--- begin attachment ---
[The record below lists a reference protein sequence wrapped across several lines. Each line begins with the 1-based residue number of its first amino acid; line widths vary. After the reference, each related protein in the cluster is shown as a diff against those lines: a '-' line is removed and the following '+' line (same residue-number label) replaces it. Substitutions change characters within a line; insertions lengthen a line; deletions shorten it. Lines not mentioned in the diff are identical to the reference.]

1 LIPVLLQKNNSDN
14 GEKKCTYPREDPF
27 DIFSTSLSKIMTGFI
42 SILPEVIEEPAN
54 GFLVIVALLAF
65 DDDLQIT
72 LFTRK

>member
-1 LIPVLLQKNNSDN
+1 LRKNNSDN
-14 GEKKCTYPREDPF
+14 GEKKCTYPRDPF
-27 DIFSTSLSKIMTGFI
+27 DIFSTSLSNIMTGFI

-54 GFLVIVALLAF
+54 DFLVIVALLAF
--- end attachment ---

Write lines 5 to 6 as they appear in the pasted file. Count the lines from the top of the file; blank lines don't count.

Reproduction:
42 SILPEVIEEPAN
54 GFLVIVALLAF